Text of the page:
YouTube, game publishers and video creators have always had something of an uneasy relationship. Video content creators, those who make gameplay videos or review games on YouTube, have gone through approved services like Machinima to make games content for years now. They can often make lots of money doing so, and have been usually protected under fair use, or the idea that their work helps sell the product they’re talking about.
The problem is that yes, technically they are using copyright footage and/or music in their videos, content owned by those make the games. Usually, publishers have been content to let this idea slide, knowing how important essentially free press can be when it comes to selling their games, and how influential some of these content producers are.
That’s all changed this week, however, as something has finally snapped. YouTube has sent out thousands upon thousands of copyright notices on gameplay videos to content creators both famous and amateur. YouTube staples who have made hundreds of videos with few copyright complaints are now suddenly drowning in them, as part of YouTube’s new crackdown on previously unenforced gameplay video restrictions.
What’s going on here? It’s hard to tell, and details are still trying to be sorted out. The common notion is that YouTube is trying to cover themselves in case these game companies ever do try to enforce their copyright laws, and end up suing YouTube, which has all the money, as opposed to the content creators, who don’t.
But this copyright notice storm is especially bizarre when you examine the details. YouTubers are reporting that at least half the notices they’re getting have nothing to do with the companies who make the games they’re talking about. Some developers like Capcom and Deep Silver have already issued statements saying that they’re investigating “false flags” of their content, and saying they didn’t request any such takedowns. YouTube itself hasn’t yet responded to request for comment on the situation.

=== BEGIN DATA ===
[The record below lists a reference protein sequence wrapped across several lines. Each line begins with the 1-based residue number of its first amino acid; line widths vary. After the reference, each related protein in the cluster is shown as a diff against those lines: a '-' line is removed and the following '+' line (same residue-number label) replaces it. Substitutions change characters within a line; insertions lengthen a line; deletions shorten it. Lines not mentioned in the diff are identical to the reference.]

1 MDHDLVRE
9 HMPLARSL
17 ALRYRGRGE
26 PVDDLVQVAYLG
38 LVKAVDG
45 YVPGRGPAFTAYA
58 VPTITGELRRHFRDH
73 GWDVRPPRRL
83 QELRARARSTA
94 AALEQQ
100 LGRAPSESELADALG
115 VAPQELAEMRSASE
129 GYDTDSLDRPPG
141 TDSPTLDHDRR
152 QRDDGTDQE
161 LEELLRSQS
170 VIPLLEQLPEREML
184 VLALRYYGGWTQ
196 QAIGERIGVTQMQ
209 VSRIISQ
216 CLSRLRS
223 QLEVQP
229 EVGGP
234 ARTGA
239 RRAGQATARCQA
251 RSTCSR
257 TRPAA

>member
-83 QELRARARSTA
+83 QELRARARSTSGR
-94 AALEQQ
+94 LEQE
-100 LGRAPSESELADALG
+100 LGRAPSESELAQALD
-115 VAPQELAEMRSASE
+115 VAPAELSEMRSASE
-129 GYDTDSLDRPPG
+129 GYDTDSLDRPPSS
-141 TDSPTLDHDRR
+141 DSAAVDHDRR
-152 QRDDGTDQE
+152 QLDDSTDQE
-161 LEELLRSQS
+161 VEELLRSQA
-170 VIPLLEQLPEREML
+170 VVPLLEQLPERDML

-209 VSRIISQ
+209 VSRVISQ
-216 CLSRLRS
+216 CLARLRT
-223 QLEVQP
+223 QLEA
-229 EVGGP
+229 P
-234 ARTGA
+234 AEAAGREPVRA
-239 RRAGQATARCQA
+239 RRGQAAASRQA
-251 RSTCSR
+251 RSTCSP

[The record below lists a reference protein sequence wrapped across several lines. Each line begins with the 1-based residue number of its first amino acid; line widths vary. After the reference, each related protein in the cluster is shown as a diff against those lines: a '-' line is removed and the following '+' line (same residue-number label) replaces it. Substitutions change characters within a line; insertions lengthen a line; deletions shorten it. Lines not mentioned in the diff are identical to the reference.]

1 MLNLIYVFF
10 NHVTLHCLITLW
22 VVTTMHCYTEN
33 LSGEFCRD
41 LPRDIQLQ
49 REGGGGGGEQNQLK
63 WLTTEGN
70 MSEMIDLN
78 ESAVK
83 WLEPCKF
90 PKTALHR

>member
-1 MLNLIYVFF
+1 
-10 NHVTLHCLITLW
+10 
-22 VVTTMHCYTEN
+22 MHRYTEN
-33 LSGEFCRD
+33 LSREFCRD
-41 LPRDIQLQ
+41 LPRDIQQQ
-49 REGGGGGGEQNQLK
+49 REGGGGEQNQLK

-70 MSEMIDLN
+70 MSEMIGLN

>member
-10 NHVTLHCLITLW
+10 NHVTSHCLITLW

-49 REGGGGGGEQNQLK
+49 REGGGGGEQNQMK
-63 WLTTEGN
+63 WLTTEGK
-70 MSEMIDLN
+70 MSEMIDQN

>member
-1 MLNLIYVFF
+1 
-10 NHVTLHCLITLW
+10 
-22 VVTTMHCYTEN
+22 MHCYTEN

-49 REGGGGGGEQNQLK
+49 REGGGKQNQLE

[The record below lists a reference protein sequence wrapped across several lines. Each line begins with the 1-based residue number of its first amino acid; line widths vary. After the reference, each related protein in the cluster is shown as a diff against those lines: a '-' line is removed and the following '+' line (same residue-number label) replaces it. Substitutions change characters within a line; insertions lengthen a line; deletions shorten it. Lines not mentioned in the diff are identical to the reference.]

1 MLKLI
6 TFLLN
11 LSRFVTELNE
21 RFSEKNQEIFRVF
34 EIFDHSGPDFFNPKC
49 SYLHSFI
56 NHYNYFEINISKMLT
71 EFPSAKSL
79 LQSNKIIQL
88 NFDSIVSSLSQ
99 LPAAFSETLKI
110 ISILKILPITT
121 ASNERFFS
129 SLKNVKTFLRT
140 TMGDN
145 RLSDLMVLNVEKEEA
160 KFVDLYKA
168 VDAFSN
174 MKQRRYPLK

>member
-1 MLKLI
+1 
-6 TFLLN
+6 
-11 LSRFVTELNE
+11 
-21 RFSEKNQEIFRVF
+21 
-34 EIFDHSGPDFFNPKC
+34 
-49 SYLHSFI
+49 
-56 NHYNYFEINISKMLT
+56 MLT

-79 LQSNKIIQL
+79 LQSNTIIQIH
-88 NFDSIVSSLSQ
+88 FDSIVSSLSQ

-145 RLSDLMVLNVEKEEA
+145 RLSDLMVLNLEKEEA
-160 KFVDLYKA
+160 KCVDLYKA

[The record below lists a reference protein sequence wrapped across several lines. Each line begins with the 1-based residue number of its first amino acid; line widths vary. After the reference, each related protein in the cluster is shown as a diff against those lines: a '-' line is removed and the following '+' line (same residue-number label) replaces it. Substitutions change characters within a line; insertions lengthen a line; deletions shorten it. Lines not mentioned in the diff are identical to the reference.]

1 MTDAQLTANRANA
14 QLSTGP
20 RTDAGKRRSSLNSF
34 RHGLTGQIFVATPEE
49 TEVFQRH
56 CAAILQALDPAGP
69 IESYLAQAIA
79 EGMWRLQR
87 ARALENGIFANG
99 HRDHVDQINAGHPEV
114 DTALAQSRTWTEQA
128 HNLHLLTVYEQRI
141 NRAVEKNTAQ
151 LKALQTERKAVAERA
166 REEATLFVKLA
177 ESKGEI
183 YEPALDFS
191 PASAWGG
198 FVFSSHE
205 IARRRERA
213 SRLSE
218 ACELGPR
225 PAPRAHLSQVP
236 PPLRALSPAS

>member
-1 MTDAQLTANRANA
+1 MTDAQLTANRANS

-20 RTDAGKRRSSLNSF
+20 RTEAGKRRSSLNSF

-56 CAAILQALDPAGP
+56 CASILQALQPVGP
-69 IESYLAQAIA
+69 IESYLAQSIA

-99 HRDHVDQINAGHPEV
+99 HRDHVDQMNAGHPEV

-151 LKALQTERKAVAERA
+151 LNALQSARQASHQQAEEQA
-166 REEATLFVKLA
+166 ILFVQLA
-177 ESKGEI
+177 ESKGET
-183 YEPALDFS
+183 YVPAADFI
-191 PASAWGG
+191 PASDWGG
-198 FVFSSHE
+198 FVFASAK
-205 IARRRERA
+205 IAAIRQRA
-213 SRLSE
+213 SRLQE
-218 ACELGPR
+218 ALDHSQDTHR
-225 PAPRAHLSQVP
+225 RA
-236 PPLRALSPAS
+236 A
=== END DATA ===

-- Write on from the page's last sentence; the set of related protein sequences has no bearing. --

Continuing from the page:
What’s likely happening is that YouTube or Google GOOG -0.7% have implemented some sort of new algorithm which is detecting this stuff automatically, and issuing notices accordingly. But understandably, this is deeply problematic for an entire legion of content producers who make a full time living on monetized YouTube videos with this kind of content.
The problem is that Google and YouTube have the right to do whatever they want, and you can’t really argue with that. They could simply not share any ad revenue with any YouTubers, and there would still be millions of videos on the site. When you rely on one site alone for income, any policy change can instantly destroy you. See how Zynga has crumbled after Facebook more or less banished them from news feeds.
With this said, gaming companies should be the ones doing everything in their power to fight against this wave of copyright notices which are decimating their biggest fans and most effective promoters. While it’s perfectly understandable why something like a full episode of a TV show or a movie should be taken off someone’s private YouTube channel, it’s different for gaming.
Oftentimes, YouTube gaming content creators are some of the best viral advocates for games companies can ask for. They’re organic, honest, funny and, most importantly, free. Allowing someone to broadcast gameplay from your game costs you nothing, and if someone with 5,000 to 5 million YouTube subscribers is making a video about your product, whether they like it or hate it, you will sell more copies.
While YouTube and Google can do what they want, it should collaborate with the content creators and game developers to ensure that whatever is going on right now is some sort of bizarre, automated fluke rather than an officially enforced new policy. Content creators draw more people to YouTube, move copies of games, and get compensated in the process. All three parties come out ahead, and this shouldn’t even be a debate.
Article by Paul Tassi